Article
Clinical information on histologic referral sheets is usually very limited, and particularly for inflammatory skin disorders, dermatopathologists often ask referring physicians for clinical correlation. In this study we tested the value of clinicopathologic correlation in the histopathologic diagnosis of inflammatory skin disorders. One-hundred biopsy specimens were digitalized and stored on 3 DVDs along with the clinical images. All cases were evaluated by 9 independent full-time dermatopathologists, initially without looking at the clinical pictures and subsequently after checking them. All diagnoses were finally compared with the "reference" diagnosis established in Graz, Austria, and the results were statistically analyzed. After evaluation of the clinical images, the number of dermatopathologists making a correct diagnosis was increased in 70 cases, unchanged in 25 cases, and decreased in 5 cases. The total number of correct diagnoses increased from 332 (diagnoses before evaluation of clinical pictures) to 481 (diagnoses after evaluation of clinical pictures), with a 16.6% increase in the total. The computerized setting is different from real-life dermatopathology and physical examination of patients. Our study clearly shows that clinical pictures should be added to biopsy request slips of inflammatory skin disorders whenever possible, as they allow a better interpretation of histopathologic findings.
Article
The skin biopsy is considered one of the most important tools in dermatology. Two primary reasons a clinician may perform a skin biopsy are either to establish a diagnosis or to evaluate therapy. The objective of this study was to critically assess the value of the skin biopsy as a diagnostic test for inflammatory dermatoses. One hundred consecutive skin biopsy specimens where an inflammatory dermatosis was queried were reviewed. To assess the diagnostic ability of the skin biopsy, the frequency with which a correct diagnosis was made based on histopathological analysis alone was recorded, that is, an initial "blind" diagnosis made without clinical data. Once this was recorded, the clinical history was provided and a posthistory diagnosis reached. The posthistory diagnosis was then compared with the final working diagnosis in the patient case notes. In 55% of cases, histology was able to provide a prehistory specific diagnosis. In 31% of cases, histology was not able to provide a specific diagnosis but could provide a differential diagnosis. In two thirds of these (20 of the 31 cases), the diagnosis was reached posthistory with clinicopathologic correlation. In 12% of cases, histology could only provide a pattern analysis, and in 2% of cases, only a descriptive report could be issued. In 13% of cases, the biopsy provided the final working diagnosis, which had not been considered clinically. The skin biopsy for inflammatory dermatoses is clearly a worthwhile investigative procedure. Prehistory blind histology based on microscopic data provided an accurate diagnosis correlating to the working diagnosis in 53% of cases. The diagnostic boundaries of dermatopathology are such that in an additional 25 cases (25%) a diagnosis was reached with aid of clinical data proving the importance of providing a well-thought-out differential diagnosis. Overall, in 78% of cases, histology with the aid of clinical information was able to provide an accurate diagnosis correlating to the working diagnosis.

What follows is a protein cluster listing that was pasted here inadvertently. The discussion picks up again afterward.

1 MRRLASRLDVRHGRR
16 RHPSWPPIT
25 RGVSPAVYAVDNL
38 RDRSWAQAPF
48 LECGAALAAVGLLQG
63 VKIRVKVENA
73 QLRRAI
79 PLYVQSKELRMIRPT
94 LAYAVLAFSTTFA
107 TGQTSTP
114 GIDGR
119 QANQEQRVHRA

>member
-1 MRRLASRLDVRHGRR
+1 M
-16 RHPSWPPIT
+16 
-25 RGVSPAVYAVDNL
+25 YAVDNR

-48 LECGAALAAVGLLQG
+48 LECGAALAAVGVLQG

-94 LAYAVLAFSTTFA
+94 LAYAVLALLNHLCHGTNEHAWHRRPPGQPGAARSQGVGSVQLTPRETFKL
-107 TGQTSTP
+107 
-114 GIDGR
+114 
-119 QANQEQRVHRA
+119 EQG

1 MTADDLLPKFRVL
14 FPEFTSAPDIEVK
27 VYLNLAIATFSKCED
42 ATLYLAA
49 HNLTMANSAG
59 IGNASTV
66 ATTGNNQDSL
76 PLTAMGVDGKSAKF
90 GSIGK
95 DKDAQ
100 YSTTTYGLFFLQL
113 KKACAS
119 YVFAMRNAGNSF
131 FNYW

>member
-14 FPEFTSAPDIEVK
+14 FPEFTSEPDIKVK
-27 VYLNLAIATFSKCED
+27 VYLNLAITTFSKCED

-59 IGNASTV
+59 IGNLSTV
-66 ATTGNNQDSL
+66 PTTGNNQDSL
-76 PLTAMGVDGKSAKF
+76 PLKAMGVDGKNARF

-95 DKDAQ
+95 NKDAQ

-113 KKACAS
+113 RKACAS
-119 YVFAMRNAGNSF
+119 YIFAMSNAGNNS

Article
In 1985 there were more than 40 million visits for ambulatory surgical procedures in the United States. Although benign cutaneous lesions are among the most frequent conditions to receive surgical treatment in ambulatory settings, their treatment is seldom subject to peer review. In this pilot study we assessed diagnostic accuracy and appropriateness of care using information available from the surgical pathology laboratory. We assessed these two measures of physician performance for 527 seborrheic keratoses removed by 133 clinicians affiliated with four different institutions. Overall, a correct preoperative diagnosis was provided in only 49% of cases. Dermatologists had the highest diagnostic accuracy (61% vs 35% for all other physicians). An appropriate procedure for the actual pathological diagnosis was performed in only 50% of cases. Lesions with a correct preoperative diagnosis were more than eight times more likely to receive appropriate care. Our data suggest that many clinicians fail to note a correct diagnosis of common cutaneous lesions before surgical removal, and many patients are treated with procedures that are more invasive than necessary for the final pathological diagnosis. Because the approach used in this pilot study relies on data already available, it has promise as a low-cost method of monitoring the quality of care of ambulatory surgery.
Article